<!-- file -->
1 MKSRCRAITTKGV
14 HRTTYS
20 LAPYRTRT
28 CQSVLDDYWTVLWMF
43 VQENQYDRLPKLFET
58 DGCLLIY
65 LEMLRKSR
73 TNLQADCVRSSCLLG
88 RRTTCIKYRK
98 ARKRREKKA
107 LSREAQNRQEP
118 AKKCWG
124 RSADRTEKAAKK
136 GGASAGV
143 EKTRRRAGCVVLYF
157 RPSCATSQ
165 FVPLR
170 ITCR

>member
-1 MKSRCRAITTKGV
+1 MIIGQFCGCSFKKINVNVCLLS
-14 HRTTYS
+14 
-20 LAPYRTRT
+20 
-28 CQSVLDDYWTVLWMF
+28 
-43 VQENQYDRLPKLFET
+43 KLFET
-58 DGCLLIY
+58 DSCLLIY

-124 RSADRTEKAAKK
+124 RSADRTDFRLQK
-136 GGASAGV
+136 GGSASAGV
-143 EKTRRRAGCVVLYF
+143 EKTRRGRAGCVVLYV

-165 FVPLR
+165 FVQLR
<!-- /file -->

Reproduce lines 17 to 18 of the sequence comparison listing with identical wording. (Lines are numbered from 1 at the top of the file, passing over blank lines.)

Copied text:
165 FVPLR
170 ITCR